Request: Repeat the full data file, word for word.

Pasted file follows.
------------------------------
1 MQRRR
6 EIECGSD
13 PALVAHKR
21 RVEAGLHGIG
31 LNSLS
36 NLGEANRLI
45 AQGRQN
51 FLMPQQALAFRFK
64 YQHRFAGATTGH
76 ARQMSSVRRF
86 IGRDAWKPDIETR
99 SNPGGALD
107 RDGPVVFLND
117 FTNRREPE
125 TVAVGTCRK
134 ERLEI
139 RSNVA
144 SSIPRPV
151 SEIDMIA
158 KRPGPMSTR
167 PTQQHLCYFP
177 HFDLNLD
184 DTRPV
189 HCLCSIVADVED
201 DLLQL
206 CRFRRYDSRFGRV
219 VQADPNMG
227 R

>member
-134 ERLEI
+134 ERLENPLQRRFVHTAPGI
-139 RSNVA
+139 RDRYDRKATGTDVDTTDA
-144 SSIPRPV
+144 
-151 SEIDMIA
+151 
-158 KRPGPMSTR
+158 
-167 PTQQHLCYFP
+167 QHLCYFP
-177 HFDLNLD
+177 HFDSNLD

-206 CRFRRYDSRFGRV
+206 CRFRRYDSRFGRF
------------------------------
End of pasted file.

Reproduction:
1 MQRRR
6 EIECGSD
13 PALVAHKR
21 RVEAGLHGIG
31 LNSLS
36 NLGEANRLI
45 AQGRQN
51 FLMPQQALAFRFK
64 YQHRFAGATTGH
76 ARQMSSVRRF
86 IGRDAWKPDIETR
99 SNPGGALD
107 RDGPVVFLND
117 FTNRREPE
125 TVAVGTCRK
134 ERLEI
139 RSNVA
144 SSIPRPV
151 SEIDMIA
158 KRPGPMSTR
167 PTQQHLCYFP
177 HFDLNLD
184 DTRPV
189 HCLCSIVADVED
201 DLLQL
206 CRFRRYDSRFGRV
219 VQADPNMG
227 R

>member
-134 ERLEI
+134 ERLENPLQRRFVHTAPGI
-139 RSNVA
+139 RDRYDRKATGTDVDTTDA
-144 SSIPRPV
+144 
-151 SEIDMIA
+151 
-158 KRPGPMSTR
+158 
-167 PTQQHLCYFP
+167 QHLCYFP
-177 HFDLNLD
+177 HFDSNLD

-206 CRFRRYDSRFGRV
+206 CRFRRYDSRFGRF